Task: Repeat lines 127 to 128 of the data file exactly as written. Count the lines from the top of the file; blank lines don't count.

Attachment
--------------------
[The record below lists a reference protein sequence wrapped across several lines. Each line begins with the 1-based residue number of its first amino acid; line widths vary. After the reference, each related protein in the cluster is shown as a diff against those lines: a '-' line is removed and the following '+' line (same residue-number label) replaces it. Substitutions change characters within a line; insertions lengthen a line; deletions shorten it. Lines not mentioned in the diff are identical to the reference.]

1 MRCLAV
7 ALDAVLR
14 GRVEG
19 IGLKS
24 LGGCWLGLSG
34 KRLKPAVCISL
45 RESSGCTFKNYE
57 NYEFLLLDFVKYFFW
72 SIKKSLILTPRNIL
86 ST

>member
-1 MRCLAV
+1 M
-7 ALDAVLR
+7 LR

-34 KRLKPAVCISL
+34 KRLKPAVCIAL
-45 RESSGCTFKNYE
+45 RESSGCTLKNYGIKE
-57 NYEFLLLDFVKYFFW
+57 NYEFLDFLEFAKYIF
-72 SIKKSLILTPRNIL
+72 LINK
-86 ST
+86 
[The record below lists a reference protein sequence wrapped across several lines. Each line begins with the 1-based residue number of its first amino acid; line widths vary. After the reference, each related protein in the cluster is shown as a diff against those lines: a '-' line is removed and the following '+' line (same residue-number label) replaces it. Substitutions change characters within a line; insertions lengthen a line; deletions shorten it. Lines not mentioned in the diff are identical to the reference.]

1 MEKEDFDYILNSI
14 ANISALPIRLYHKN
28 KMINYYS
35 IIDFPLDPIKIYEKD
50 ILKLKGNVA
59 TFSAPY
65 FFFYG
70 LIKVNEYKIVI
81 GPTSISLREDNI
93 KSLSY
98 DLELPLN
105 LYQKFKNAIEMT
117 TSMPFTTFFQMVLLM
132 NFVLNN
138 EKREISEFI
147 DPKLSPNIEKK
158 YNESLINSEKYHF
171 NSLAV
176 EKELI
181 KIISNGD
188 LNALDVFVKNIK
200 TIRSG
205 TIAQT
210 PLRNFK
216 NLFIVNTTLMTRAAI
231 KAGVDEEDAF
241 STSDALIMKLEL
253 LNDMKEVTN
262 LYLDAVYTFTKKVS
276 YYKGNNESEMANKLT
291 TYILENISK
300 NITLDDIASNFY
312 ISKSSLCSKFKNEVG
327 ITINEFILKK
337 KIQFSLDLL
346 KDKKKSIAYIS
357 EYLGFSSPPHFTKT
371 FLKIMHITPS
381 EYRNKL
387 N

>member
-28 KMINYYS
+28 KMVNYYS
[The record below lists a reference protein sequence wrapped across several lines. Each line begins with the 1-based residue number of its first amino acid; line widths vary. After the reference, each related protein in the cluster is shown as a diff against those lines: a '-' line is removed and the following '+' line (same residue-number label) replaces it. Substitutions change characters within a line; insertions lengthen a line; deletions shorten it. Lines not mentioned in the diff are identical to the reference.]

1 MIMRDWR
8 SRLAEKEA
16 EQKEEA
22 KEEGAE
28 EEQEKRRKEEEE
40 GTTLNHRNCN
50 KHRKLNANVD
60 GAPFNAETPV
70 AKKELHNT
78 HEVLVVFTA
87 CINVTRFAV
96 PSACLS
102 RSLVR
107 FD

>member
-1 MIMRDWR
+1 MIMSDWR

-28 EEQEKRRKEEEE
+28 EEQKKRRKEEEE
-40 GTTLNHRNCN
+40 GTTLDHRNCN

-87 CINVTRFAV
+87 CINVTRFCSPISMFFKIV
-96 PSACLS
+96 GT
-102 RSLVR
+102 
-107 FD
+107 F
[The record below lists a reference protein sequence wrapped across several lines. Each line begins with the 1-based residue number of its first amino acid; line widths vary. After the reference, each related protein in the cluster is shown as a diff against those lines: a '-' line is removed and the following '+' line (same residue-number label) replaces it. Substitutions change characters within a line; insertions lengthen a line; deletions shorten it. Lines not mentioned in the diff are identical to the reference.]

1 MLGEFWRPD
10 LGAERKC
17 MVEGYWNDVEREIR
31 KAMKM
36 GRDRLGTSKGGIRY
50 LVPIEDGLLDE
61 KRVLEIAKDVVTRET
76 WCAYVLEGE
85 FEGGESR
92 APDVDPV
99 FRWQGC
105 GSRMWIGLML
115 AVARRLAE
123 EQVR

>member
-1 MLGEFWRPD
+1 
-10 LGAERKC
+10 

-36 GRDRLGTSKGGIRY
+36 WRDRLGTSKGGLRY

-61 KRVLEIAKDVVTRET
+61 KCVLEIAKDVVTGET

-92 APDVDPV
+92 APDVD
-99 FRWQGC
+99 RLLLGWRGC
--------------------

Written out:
-99 FRWQGC
+99 RLLLGWRGC